Aged care sector delays and supply chain “teething problems” have set back the first week of the coronavirus vaccine rollout in the Northern Territory.
- Expected shipment of vaccines never arrived
- 581 people vaccinated in the NT so far
- Delays in delivering doses to aged care sector
NT Health Minister Natasha Fyles told ABC Radio Darwin this morning that an expected shipment of COVID-19 vaccines did not arrive yesterday, so the Northern Territory ran out of doses earlier than expected.
“We were expecting a small supply that didn’t come through so we’ve raised that with the Commonwealth government about that supply issue,” she said.
Ms Fyles said she did not know why the expected vaccine shipment had not arrived but that there had been several “teething problems” around Australia during the first week of vaccinations.
“The officials are looking into it but we are expecting 400 more doses today.
“We will continue vaccinations this evening and tomorrow.”
Ms Fyles said 581 coronavirus vaccines had been delivered to Territorians as of close of business yesterday.
The NT Government initially projected that 800 NT Health staff would be vaccinated in the first week.
Delays have also been seen in the rollout of the vaccine in the aged care sector, a program managed by the federal government.
Northern Territory Professional Health Network chief executive Gill Yearsley said the delays were due to the “logistically challenging and complex” nature of the delivery plan.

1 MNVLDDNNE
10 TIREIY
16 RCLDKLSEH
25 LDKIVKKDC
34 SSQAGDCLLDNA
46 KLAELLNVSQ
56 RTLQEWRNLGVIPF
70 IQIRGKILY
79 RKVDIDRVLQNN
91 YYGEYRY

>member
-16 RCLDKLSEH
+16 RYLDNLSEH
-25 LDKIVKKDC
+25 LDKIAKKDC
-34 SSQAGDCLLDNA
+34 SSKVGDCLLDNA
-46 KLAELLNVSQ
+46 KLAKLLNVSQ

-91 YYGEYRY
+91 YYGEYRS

“In the Northern Territory we have experienced some delays in the rollout this week which means some residents have not received their vaccines when initially planned,” he said.
“The delays are being managed and contingencies put in place to ensure residents do receive their vaccinations in the next few days.”
Despite the missing doses and supply chain issues, Ms Fyles said the vaccination program in the Territory was working well.
“To get over 500 people vaccinated in the first four days and to not be lagging behind the rest of Australia, our health professionals have done a great job,” she said.
Ms Fyles said the territory and federal governments were working on getting the appropriate freezers to the territory, which would allow the COVID-19 Pfizer vaccine to be stored locally and remedy some of the supply issues.
“They are still some weeks away. I hope we’ll see them by the end of March or early April,” she said.
Ms Fyles said the NT government was hoping to have all Territorians vaccinated by the end of October.
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